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Rapid appraisal methodology for 'health for all' policy formulation analysis

by Rosana Peiró, Carlos Alvarez-Dardet, Antoni Plasencia, Carme Borrell, Concha Colomer, Carmela Moya, M. Isabel Pasarín, Eduardo Zafra
Health Policy ()
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Abstract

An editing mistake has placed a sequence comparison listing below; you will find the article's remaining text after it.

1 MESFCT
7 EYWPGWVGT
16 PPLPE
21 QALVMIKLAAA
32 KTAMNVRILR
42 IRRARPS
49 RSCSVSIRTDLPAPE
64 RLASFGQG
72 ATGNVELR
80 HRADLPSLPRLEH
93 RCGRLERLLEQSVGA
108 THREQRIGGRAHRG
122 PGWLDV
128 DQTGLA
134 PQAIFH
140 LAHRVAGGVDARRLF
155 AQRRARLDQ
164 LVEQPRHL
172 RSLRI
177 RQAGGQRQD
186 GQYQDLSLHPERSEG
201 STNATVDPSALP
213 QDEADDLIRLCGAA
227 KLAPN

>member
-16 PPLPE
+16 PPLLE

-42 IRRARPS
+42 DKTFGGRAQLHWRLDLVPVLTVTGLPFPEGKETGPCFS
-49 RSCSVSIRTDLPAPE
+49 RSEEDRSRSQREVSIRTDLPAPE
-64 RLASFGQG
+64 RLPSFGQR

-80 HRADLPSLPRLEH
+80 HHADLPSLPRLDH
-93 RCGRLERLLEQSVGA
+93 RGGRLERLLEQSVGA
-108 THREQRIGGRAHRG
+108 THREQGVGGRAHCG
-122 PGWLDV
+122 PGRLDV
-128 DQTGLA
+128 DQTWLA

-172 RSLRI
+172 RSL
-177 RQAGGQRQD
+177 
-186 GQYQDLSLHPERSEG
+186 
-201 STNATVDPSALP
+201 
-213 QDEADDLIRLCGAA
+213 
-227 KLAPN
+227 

Background: Although in the last 20 years, the WHO 'Health for All' principles have been widely used in national, regional and local health policy documents, there is still a gap in the literature regarding how to appraise or compare them, which weakens the social accountability process. Methodology: A new, rapid approach to analyse the formulation of health policies is proposed. It is based on the selection of a small number of tracers and the development of a gold standard to be completed with input from a review of the literature, and opinions of expert panel members. This methodology has been empirically applied to the health strategies of two Spanish regions (Catalonia and Valencia). Results: A framework for analysis was produced containing three dimensions: timing (early or late policy options), action level (individuals or social focus) and equity (social class, gender and ethnic groups). The health problems selected as tracers were HIV/AIDS, traffic injuries and ageing-related disabilities. In the two regions studied, the policies formulated for HIV/AIDS and age-related disabilities provide interventions late in the evolution of the health problem. The strategy established in the region of Valencia is more community-oriented than in Catalonia. Neither region had implemented specific policies regarding social class, gender or ethnic groups. Interpretation: The methodology proposed here makes it possible to map the formulation of Health Strategies, compare different geographical areas and even forecast the policies' usefulness. The simplicity of the method, together with the fact that citizens and politicians alike can easily understand its results are major advantages. For the framework to be fully useful, it will be necessary to build evidence-based policy databases. ?? 2002 Elsevier Science Ireland Ltd. All rights reserved.

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